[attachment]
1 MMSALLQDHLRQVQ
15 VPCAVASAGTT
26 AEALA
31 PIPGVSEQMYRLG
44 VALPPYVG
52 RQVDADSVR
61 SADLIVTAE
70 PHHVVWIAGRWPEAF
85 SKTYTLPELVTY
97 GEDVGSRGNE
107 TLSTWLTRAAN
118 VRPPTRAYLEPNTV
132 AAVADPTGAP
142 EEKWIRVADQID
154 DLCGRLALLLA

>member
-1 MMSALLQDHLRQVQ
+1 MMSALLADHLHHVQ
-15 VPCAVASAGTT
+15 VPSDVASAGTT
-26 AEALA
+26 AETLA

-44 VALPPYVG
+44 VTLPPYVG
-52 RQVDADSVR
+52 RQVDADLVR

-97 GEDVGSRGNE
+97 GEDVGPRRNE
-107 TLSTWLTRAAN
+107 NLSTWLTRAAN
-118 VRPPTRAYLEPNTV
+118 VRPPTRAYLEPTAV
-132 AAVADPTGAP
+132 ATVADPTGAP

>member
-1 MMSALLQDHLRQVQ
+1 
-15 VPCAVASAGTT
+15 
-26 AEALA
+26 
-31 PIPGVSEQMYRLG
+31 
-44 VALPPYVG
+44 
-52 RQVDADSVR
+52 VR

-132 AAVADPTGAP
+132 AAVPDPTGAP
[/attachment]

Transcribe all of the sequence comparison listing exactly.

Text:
1 MMSALLQDHLRQVQ
15 VPCAVASAGTT
26 AEALA
31 PIPGVSEQMYRLG
44 VALPPYVG
52 RQVDADSVR
61 SADLIVTAE
70 PHHVVWIAGRWPEAF
85 SKTYTLPELVTY
97 GEDVGSRGNE
107 TLSTWLTRAAN
118 VRPPTRAYLEPNTV
132 AAVADPTGAP
142 EEKWIRVADQID
154 DLCGRLALLLA

>member
-1 MMSALLQDHLRQVQ
+1 MMSALLADHLHHVQ
-15 VPCAVASAGTT
+15 VPSDVASAGTT
-26 AEALA
+26 AETLA

-44 VALPPYVG
+44 VTLPPYVG
-52 RQVDADSVR
+52 RQVDADLVR

-97 GEDVGSRGNE
+97 GEDVGPRRNE
-107 TLSTWLTRAAN
+107 NLSTWLTRAAN
-118 VRPPTRAYLEPNTV
+118 VRPPTRAYLEPTAV
-132 AAVADPTGAP
+132 ATVADPTGAP

>member
-1 MMSALLQDHLRQVQ
+1 
-15 VPCAVASAGTT
+15 
-26 AEALA
+26 
-31 PIPGVSEQMYRLG
+31 
-44 VALPPYVG
+44 
-52 RQVDADSVR
+52 VR

-132 AAVADPTGAP
+132 AAVPDPTGAP